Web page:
The Economics of Social Unrest

Catherine explains the economic and political constraints leaders face in responding to the recent wave of global protests.

Protest movements—most prominently in Latin America, the Middle East and Asia—have become a feature of the geopolitical landscape. Each protest is distinct, with different proximal causes, but there appear to be underlying patterns.

Concentrated wealth and income inequality are a key theme. Median incomes have stagnated around the world in recent decades, while the share of the top 1% of earners has grown sharply, as shown in the chart below. The rising gap between winners and losers has led to middle class discontent. At the same time, declining trust in governments has created a disconnect between the electorate and governing elites. Across the globe, technology is exacerbating the unrest – and has enabled disparate movements to learn from and coordinate with each other.

An economic-political feedback loop

The recent wave of protests has developed against a backdrop of economic expansion and strong asset returns. And to be sure, we expect a moderate uptick in global growth in 2020. But what happens in the next cyclical economic downturn? Some governments may be increasingly constrained – both economically and politically – in their ability to respond.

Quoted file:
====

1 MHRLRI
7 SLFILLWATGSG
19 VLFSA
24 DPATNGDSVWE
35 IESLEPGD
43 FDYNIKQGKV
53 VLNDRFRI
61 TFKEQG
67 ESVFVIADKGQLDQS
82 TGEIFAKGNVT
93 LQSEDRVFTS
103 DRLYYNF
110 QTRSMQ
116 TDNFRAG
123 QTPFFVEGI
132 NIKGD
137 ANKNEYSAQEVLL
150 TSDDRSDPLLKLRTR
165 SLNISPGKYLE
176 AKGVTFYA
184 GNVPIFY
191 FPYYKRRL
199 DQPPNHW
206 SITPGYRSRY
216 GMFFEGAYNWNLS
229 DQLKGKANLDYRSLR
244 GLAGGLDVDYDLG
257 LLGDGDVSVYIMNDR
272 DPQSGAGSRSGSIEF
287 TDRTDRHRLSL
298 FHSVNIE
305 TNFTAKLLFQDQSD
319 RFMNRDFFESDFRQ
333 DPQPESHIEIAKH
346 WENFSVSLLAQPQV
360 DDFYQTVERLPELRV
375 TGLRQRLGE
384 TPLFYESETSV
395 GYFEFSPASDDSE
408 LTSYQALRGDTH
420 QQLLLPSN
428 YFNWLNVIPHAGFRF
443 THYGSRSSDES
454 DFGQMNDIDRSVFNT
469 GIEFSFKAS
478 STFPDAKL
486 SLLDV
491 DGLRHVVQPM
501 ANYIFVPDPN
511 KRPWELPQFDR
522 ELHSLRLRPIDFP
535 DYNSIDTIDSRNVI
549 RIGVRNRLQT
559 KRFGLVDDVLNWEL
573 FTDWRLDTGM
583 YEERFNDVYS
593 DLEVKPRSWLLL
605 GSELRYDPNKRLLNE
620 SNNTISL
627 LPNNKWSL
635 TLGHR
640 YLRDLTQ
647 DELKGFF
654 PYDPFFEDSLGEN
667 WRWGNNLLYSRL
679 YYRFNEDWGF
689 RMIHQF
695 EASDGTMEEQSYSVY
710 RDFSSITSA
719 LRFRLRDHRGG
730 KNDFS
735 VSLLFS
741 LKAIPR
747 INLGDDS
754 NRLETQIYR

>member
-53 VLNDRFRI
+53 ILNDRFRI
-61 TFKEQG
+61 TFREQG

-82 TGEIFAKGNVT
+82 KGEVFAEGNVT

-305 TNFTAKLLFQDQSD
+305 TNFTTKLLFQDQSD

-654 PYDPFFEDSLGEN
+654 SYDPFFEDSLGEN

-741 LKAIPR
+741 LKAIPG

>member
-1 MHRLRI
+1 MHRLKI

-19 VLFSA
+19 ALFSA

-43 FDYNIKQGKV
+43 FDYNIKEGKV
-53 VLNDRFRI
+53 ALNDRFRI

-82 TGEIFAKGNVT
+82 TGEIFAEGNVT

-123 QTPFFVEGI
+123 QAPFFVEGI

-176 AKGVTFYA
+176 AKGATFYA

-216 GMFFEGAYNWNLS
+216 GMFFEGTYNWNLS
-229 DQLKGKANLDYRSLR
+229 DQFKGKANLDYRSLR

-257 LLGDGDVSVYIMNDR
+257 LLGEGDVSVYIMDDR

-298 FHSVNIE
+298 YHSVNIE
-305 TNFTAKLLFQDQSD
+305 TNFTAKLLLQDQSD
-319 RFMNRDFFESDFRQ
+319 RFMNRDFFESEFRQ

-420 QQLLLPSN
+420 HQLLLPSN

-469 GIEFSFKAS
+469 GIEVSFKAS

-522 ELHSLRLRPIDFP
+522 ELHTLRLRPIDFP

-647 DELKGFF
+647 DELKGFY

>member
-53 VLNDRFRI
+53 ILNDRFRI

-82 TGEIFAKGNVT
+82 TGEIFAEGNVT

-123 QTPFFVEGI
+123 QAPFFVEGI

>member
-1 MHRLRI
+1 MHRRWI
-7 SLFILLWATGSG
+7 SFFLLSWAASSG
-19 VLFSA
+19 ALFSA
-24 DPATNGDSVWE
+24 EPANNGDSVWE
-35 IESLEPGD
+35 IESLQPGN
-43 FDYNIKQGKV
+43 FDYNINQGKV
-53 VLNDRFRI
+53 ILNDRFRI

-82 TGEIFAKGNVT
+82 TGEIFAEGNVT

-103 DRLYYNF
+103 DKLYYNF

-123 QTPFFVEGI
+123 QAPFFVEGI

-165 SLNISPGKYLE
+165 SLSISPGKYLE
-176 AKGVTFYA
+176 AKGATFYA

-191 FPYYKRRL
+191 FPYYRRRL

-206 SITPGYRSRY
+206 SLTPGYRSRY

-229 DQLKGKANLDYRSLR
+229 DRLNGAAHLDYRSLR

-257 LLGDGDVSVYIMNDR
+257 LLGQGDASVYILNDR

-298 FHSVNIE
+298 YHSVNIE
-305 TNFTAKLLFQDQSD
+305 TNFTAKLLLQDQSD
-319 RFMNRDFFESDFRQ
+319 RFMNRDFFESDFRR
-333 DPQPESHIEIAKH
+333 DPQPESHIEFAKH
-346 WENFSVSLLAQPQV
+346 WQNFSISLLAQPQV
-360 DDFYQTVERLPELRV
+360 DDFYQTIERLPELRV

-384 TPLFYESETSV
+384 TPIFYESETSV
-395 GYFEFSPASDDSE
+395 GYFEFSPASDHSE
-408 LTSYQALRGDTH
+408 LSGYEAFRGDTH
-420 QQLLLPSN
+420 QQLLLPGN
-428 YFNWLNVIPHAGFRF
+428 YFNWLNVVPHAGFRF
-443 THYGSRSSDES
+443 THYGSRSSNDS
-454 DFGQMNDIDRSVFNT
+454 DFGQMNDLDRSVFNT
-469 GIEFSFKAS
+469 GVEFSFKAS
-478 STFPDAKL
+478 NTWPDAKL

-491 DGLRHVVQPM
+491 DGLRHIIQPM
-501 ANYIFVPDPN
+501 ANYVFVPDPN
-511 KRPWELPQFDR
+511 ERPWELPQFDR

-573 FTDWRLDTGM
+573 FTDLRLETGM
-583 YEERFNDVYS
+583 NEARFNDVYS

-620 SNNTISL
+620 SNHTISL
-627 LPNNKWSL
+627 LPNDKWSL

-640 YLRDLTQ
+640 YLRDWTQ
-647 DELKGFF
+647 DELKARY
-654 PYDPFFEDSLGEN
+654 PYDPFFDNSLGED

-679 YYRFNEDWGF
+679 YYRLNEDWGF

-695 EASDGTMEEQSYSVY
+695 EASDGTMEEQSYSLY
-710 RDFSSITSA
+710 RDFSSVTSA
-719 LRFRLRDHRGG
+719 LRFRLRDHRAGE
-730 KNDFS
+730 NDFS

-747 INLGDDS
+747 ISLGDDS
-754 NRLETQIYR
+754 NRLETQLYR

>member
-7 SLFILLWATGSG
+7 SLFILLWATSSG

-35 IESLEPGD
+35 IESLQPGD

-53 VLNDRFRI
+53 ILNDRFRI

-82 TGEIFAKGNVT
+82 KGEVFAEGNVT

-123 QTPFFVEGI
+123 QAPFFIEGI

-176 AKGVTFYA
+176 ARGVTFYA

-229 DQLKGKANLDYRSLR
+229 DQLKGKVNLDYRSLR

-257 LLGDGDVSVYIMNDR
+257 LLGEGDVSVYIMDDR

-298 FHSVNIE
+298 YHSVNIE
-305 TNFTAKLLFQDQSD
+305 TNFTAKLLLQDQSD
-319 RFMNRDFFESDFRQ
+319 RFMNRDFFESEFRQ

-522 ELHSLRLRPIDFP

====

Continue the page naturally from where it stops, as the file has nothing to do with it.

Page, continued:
Monetary policy has little remaining room to provide stimulus, particularly in developed economies: Some countries are already in negative rates territory; many others are close to a lower bound – or the lowest level that rates can feasibly be set without adverse consequences for the financial system. See Dealing with the next downturn for details. Only several countries have decent policy space left – Russia and Mexico, for example.